This observation led scientists to come up with another law, the

So, in a spoon of water, if you have \(1 \, \mathrm{gm}\) of Hydrogen, you will

**Law of Constant Proportions**. It states that*in a chemical substance, the elements are always present in definite proportion by mass*.So, in a spoon of water, if you have \(1 \, \mathrm{gm}\) of Hydrogen, you will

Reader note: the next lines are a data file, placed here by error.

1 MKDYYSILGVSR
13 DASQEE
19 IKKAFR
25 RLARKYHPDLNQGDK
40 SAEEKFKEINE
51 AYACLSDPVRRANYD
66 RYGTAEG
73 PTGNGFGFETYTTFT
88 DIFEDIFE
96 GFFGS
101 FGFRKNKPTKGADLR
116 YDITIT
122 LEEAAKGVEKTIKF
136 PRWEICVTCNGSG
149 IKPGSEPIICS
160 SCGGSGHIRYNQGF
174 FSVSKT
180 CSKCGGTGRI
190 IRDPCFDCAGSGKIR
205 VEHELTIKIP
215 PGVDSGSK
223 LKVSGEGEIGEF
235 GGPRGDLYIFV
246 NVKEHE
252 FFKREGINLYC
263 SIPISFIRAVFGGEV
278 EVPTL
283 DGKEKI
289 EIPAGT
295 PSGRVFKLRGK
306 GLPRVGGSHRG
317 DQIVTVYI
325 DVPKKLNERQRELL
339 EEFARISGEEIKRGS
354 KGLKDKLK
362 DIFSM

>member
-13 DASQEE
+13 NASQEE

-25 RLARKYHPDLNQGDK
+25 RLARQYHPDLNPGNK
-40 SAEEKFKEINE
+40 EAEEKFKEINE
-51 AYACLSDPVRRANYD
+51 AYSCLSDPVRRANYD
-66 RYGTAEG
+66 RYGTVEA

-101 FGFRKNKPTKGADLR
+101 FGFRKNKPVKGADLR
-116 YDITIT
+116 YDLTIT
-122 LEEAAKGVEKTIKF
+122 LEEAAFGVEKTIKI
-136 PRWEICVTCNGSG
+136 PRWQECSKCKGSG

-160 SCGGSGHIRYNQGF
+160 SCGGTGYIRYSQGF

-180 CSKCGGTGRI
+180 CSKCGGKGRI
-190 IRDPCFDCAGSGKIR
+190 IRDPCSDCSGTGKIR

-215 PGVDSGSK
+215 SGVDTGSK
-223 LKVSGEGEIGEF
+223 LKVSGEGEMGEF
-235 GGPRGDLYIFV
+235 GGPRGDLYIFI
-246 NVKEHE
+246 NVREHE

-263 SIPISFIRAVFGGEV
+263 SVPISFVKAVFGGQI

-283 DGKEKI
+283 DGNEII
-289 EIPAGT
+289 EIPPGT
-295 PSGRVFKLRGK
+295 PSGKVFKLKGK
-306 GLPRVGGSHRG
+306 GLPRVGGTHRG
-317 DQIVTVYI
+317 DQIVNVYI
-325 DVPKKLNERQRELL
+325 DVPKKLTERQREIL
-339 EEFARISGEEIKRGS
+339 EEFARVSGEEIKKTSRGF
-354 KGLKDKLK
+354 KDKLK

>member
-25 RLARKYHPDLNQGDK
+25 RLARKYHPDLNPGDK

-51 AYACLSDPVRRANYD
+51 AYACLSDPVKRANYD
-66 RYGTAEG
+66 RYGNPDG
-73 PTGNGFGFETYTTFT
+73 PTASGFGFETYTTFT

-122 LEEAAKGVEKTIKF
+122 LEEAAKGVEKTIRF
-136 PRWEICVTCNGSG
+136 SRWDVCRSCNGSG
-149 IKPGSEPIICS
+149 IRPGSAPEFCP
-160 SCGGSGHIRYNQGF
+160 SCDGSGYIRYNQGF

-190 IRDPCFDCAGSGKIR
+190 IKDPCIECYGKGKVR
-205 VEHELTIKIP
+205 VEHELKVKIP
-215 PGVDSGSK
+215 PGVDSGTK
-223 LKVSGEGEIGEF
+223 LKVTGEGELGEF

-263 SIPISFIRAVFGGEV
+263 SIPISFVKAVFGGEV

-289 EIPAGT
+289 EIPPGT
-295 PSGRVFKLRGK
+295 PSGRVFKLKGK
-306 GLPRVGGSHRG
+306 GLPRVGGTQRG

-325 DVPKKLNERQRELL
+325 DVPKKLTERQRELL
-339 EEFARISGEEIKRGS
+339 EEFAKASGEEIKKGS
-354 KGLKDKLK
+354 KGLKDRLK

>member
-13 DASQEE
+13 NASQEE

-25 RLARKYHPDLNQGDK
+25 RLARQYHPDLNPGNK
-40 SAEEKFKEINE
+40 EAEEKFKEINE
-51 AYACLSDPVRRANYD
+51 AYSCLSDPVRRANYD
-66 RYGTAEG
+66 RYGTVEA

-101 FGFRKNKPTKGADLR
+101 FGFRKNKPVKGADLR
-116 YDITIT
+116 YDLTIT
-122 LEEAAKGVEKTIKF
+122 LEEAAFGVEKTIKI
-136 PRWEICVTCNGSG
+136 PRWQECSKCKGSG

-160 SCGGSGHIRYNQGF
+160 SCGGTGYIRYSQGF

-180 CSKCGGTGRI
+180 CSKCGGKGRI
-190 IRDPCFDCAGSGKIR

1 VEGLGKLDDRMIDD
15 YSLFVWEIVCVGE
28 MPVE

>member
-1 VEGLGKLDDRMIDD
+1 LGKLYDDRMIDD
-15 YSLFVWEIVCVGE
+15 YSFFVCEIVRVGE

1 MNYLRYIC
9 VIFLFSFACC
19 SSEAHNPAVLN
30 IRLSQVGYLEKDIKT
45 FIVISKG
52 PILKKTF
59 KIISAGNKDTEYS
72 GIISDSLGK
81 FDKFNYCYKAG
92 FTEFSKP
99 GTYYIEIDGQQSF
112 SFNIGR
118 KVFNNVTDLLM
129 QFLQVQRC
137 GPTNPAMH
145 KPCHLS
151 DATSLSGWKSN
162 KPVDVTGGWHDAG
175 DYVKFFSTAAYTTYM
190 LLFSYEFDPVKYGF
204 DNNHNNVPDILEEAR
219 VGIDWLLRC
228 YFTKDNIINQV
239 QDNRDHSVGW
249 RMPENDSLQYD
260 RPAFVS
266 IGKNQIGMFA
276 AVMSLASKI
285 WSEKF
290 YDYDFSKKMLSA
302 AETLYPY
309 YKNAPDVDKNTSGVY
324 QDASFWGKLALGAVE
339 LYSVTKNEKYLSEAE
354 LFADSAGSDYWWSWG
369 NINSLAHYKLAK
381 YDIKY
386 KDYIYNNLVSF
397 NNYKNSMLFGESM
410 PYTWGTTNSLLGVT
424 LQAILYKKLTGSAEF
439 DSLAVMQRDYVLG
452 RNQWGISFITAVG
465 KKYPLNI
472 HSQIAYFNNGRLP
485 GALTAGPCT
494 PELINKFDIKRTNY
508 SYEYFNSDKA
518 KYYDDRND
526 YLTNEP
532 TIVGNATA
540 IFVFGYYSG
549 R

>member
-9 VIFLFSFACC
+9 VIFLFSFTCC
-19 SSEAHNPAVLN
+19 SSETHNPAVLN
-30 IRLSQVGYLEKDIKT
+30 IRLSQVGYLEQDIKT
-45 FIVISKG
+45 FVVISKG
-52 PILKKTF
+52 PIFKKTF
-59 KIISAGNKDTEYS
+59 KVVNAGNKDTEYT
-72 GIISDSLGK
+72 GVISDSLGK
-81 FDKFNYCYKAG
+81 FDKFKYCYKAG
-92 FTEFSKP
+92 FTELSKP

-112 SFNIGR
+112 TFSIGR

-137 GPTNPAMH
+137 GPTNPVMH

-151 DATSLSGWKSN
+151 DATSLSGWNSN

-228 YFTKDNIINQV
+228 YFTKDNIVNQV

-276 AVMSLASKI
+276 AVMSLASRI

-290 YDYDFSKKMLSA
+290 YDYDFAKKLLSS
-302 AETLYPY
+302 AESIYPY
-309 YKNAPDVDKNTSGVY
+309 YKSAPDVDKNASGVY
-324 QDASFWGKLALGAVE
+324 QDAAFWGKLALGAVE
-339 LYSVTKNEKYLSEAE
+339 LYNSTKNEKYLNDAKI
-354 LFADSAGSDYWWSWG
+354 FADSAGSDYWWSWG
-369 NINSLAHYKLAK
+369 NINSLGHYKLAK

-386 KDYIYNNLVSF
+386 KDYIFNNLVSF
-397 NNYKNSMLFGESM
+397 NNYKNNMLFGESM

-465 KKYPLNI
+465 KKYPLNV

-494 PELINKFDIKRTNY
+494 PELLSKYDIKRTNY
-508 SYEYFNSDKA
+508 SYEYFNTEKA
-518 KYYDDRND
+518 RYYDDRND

**always**have \(8 \, \mathrm{gm}\) of Oxygen. If you took \(58 \, \mathrm{gm}\) of salt, you will find that it has \(23 \, \mathrm{gm}\) of Sodium and \(35 \, \mathrm{gm}\) of Chlorine.Can we split \(9 \, \mathrm{gm}\) of water to get \(2 \, \mathrm{gm}\) of Hydrogen and \(7 \, \mathrm{gm}\) of Oxygen?

- Yes
- No